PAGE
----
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Shaddaad ibn Aws, may Allah be pleased with him, related: “The Prophet took me by the hand and we passed by a man on whom cupping was being performed, in Al-Baqee’, on the eighteenth of Ramadan. Upon seeing that, the Messenger of Allah said, ‘The one cupping and the one on whom it is being done have both broken the fast.’” [Abu Daawood, Ahmad and Al-Bukhari, Saheeh]
Similar narrations have also been recorded on the authority of Thawbaan, Raafi’ ibn Khadeej and many other Companions, may Allah be pleased with them. Therefore, some scholars have categorized this Hadeeth as Mutawaatir [report with a continuous and consecutive chain of narrators.]
However, Ibn ‘Abbaas, may Allah be pleased with him, recounts, “The Messenger of Allah was cupped while he was fasting and when he was in a state of Ihraam (ritual consecration).” [Al-Bukhari, Muslim and At-Tirmithi] According to the narration in Abu Daawood, “he was cupped while he was fasting”.
Moreover, Shu’bah said, “I heard Thaabit Al-Bunaani asking Anas ibn Maalik, may Allah be pleased with him, ‘Did you [i.e., the Companions of the Prophet] dislike cupping for a fasting person?’ He said, ‘No [not for a religious reason], except for fear of weakness.’” [Al-Bukhari]
Abu Daawood similarly narrates that Anas, may Allah be pleased with him, said, “We did not dislike cupping for the fasting person, except that we were concerned about it inducing fatigue.”
Benefits and rulings [derived from these Hadeeths:
1. There are many Hadeeths proving that cupping invalidates the fast of the one who performs it and whoever gets it done. However, other Hadeeths state that the Prophet was cupped while he was fasting. Consequently, the scholars disagreed on whether cupping is permissible for a fasting person or not. The majority of them are of the opinion that it is, and that the Hadeeths that run contrary to that are abrogated by those narrations that indicate its permissibility. This opinion was supported by Abu Sa‘eed Al-Khudri, Ibn Mas‘ood and Umm Salamah, may Allah be pleased with them, in addition to ‘Urwah and Sa‘eed ibn Jubayr. Likewise, this view is held by the three Imaams: Maalik, Abu Haneefah and Ash-Shaafi‘i .
On the other hand, Imaam Ahmad opined that cupping invalidates the fast; this was the stance taken by Shaykh Al-Islam Ibn Taymiyyah and his disciple Ibn Al-Qayyim . The Permanent Committee for Research and Iftaa’ (issuance of religious rulings) in Saudi Arabia and the majority of Saudi scholars also chose this opinion [as theirs]. Hence, it is better for the fasting person to avoid cupping, to be on the safe side.
2. The Hadeeth of Anas, may Allah be pleased with him, proves that cupping weakens the fasting person and was thus forbidden. This is one of the merits of Sharee‘ah (Islamic jurisprudence), that it relieves people from difficulties and protects them against harms.
3. The rationale behind the invalidation of the fast of the person who is cupped is that the procedure drains him. As for the one who does cupping, his fast is annulled too, because he may swallow some blood [during the process]. However, if one does cupping using modern equipment, rather than his mouth, then the procedure does not render his fast null and void.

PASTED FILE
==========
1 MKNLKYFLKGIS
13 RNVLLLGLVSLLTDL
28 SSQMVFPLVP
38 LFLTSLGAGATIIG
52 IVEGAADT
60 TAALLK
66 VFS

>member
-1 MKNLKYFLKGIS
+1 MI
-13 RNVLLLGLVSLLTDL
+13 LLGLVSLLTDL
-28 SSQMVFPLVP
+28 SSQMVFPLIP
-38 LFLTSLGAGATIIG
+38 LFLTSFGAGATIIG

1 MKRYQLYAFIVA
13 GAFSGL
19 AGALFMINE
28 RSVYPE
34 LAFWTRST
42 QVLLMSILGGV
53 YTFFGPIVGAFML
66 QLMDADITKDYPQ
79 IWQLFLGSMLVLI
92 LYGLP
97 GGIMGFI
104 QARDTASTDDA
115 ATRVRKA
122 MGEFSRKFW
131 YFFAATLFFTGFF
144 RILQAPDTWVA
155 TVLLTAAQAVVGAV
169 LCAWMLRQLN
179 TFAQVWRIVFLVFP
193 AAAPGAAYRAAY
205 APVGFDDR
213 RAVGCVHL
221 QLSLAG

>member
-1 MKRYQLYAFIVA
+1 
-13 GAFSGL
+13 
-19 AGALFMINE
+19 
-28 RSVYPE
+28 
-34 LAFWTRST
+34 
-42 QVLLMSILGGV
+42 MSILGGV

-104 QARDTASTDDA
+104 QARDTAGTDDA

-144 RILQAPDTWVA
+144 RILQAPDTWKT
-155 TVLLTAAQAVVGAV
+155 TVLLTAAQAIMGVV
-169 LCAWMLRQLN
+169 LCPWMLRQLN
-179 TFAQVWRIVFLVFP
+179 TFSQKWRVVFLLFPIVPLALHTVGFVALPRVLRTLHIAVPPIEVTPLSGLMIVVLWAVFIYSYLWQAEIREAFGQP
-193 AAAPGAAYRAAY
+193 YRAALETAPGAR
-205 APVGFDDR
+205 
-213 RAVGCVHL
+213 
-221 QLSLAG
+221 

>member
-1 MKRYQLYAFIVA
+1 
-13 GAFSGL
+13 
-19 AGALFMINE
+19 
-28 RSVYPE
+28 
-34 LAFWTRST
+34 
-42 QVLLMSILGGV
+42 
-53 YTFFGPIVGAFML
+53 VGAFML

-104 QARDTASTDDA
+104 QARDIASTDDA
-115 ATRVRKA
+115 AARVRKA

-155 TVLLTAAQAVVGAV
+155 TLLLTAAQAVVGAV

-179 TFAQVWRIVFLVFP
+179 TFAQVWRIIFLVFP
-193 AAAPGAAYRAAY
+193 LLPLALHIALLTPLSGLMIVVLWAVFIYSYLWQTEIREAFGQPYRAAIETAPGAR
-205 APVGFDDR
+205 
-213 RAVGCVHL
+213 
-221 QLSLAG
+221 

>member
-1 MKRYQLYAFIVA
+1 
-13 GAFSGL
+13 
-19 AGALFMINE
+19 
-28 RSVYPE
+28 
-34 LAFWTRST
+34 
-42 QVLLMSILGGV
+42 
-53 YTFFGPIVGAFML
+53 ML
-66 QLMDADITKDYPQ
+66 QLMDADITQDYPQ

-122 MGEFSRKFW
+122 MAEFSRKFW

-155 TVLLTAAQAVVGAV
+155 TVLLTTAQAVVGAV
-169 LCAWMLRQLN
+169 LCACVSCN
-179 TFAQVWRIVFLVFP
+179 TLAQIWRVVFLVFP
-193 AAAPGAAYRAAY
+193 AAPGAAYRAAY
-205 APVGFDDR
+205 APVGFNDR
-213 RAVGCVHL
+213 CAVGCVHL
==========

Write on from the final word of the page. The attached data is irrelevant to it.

4. The ruling on cupping also applies to phlebotomy and making incisions; however, the fast of the phlebotomist remains valid.
5. If a person deliberately causes a nosebleed to get rid of a headache or for any other reason, then his fast is not sound. On the other hand, if he or she suffers a nosebleed without premeditation, then his fast is okay, even if the blood is plenty. However, if the episode weakens him and he needs to break his fast to make up for the lost blood, he is allowed to do so, because he is sick.
6. Giving a small blood sample for analysis, which barely weakens the fasting person, does not invalidate the fast. Nonetheless, it is better for one to delay this until nighttime, to be on the safer side. Taking large amounts of blood does, however, invalidate the fast and one must postpone having it done until it is night. But, if he is sick and needs his blood work, he is allowed to break his fast because of sickness, and then make up for that missed day of fasting.
7. If the fasting person bleeds profusely, against his will, because of an accident or a wound, his fast remains sound, unless he subsequently feels the need to break it due to weakness. In such a case, he will be like the sick person, i.e., he should break his fast and make up for it later.
8. Removing one’s molar does not invalidate the fast, even if the wound bleeds a lot. That is because tooth extraction is not intended to cause bleeding and it really took place without direct intervention. However, one must refrain from swallowing the blood deliberately, in order not to invalidate his fast.
9. Hemodialysis – using medical equipment to purify the blood and return it to the body after adding some chemical nutrients such as sugars and salts – invalidates the fast.
10. The ruling of cupping also applies to blood donation, which should be done at night. However, if there is a need for blood and giving it may save the life of another person, it is permissible in such a case. Nonetheless, the fast will become annulled and one must make up for it.
11. Nutritious intravenous injections invalidate the fast.